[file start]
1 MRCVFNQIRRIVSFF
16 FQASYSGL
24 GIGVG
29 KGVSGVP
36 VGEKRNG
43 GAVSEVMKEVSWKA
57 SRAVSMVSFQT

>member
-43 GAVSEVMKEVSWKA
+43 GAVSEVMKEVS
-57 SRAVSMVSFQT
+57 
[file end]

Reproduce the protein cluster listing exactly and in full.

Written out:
1 MRCVFNQIRRIVSFF
16 FQASYSGL
24 GIGVG
29 KGVSGVP
36 VGEKRNG
43 GAVSEVMKEVSWKA
57 SRAVSMVSFQT

>member
-43 GAVSEVMKEVSWKA
+43 GAVSEVMKEVS
-57 SRAVSMVSFQT
+57 